German short rows

German short rows technique began to be used around 2013 in English knitting patterns, and has become so much popular that most patterns using Stockinette stitch and published recently use this technique.

The number one reason of this popularity is its simplicity. Unlike wrap and turn which seems to require some steps to turn and to resolve the gap, German short rows’ operations look simpler. Let’s see if it is true with pictures.

I always use this terms to disambiguate which side you are working, but some patterns call the steps below just “right side”, though all the steps happen on the wrong side!

Knit to the stitch indicated (to last 4 sts in this example) and turn work. The wrong side is in front of you.

With your working yarn in front, slip the next stitch and pull the yarn to the back of your work. You gonna have a stitch like this, with double legs.

This step is usually called “make DS” – make double stitch -, because the stitch turned over on the needle looks doubled or divided.

Then, bring the yarn in front of your work, making sure that the divided stitch doesn’t return to the normal position – this is the most important point of German short row -, and purl the remainder of the row. Here the next stitch is purled to secure the DS.

And to resolve the gap, get back to the double stitch which should look like this.

And knit the two legs of the DS together, as if to k2tog. And that’s all. Quite simple, huh?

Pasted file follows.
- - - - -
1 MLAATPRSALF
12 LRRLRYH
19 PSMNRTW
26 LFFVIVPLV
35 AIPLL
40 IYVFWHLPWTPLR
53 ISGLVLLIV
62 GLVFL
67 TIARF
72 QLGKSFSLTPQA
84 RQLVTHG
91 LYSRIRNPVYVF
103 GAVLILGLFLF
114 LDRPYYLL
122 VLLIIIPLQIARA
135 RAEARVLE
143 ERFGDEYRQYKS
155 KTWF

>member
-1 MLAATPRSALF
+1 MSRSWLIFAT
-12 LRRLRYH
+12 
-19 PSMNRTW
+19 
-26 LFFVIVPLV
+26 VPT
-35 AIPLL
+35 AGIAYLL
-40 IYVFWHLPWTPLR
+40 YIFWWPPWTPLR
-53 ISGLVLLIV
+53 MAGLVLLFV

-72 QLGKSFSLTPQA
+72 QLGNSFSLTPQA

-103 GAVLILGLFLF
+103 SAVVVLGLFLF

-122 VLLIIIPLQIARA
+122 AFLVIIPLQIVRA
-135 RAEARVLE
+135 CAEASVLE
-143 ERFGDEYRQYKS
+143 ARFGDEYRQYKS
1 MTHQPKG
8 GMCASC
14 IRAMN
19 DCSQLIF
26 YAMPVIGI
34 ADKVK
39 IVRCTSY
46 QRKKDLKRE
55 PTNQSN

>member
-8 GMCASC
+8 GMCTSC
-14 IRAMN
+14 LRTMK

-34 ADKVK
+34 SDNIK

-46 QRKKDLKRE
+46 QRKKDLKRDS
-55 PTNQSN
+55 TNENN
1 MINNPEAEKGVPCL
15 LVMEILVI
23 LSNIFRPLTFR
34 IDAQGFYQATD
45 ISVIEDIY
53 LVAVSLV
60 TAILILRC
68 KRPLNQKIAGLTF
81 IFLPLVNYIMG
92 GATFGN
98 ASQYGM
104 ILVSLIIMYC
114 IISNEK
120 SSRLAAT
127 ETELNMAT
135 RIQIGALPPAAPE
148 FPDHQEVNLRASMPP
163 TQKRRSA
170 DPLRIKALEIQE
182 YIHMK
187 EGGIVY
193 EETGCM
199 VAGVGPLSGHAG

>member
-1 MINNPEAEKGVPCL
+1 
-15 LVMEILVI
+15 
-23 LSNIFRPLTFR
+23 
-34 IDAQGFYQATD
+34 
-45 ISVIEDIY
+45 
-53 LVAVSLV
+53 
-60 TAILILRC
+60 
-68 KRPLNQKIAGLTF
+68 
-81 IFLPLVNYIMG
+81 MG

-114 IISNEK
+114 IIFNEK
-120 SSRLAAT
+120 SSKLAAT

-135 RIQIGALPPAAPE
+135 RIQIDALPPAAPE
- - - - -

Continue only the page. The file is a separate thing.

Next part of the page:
Here is the DS seen from the wrong side. Looks very nice 🙂

As for the opposite side of the work, the steps described below can be called “Wrong side” in some patterns (though all the steps happen on the right side).

Purl to the stitch indicated in your pattern (to last 4 sts here) and turn your work to the Right side.

You gonna do the same thing as on the opposite side of work, but as you have purled the row and turned your work, the yarn is in the back of work. So bring your yarn to the front.

Then, slip next stitch and pull yarn to the back. The stitch is divided/doubled.

The yarn is now in the back of work, and you are ready to knit the remainder of the row.

To resolve the gap, get back to the DS which looks like this.

And purl two legs together.

Here is the result seen from the WS.

I said that the number one reason of the popularity is its simplicity and I hope you’ve seen why with this tutorial. But there is also the number two reason: its finish. German short rows give a smoother slope than W&T short rows, and here is why.

This chart shows the stitches you obtain with the classic W&T short rows. You have 2-row stairsteps at each turn.

And this one shows the stitches you obtain with German short rows. You can see that you have 1 fewer row at each turn, thus obtain a smoother slope.

It’s valuable when you with to have smooth slopes on shoulders, neckline, or rounded hem, etc.

German short rows are also useful for reverse stockinette garments. The loops connecting rows are not very noticeable on the “wrong” side. And this picture of a neckline – from my newest design Recto Verso sweater – can illustrate the point 🙂

I think this should be my last post of the series on short rows, unless we discover another simpler and nicer method. If you haven’t read the other posts, take a look at them to know how to take advantage of other methods:
Japanese short rows?
Japanese Wrap and turn
classical Wrap and turn

The conclusion is that we should use the most adapted method to what you are knitting!


Out of Darkness Shawl!

As you may know, we had a very hot summer in Europe this year. I usually knit wool even in summer, but it was totally impossible because of the heatwaves and I worked with linen and silk instead.